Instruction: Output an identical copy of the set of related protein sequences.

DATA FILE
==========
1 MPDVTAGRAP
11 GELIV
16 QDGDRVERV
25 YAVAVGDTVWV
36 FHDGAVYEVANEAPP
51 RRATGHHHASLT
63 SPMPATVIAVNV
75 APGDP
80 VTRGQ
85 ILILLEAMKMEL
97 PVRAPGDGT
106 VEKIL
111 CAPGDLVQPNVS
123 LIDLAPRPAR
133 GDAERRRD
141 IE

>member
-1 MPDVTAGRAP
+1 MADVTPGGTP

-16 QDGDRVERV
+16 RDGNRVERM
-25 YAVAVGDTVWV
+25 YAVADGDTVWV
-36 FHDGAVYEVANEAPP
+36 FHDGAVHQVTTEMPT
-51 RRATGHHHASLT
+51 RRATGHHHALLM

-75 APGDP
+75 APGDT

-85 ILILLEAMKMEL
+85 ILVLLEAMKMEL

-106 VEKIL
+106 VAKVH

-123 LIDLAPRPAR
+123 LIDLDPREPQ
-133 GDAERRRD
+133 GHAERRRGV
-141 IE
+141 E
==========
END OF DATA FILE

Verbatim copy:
1 MPDVTAGRAP
11 GELIV
16 QDGDRVERV
25 YAVAVGDTVWV
36 FHDGAVYEVANEAPP
51 RRATGHHHASLT
63 SPMPATVIAVNV
75 APGDP
80 VTRGQ
85 ILILLEAMKMEL
97 PVRAPGDGT
106 VEKIL
111 CAPGDLVQPNVS
123 LIDLAPRPAR
133 GDAERRRD
141 IE

>member
-1 MPDVTAGRAP
+1 MADVTPGGTP

-16 QDGDRVERV
+16 RDGNRVERM
-25 YAVAVGDTVWV
+25 YAVADGDTVWV
-36 FHDGAVYEVANEAPP
+36 FHDGAVHQVTTEMPT
-51 RRATGHHHASLT
+51 RRATGHHHALLM

-75 APGDP
+75 APGDT

-85 ILILLEAMKMEL
+85 ILVLLEAMKMEL

-106 VEKIL
+106 VAKVH

-123 LIDLAPRPAR
+123 LIDLDPREPQ
-133 GDAERRRD
+133 GHAERRRGV
-141 IE
+141 E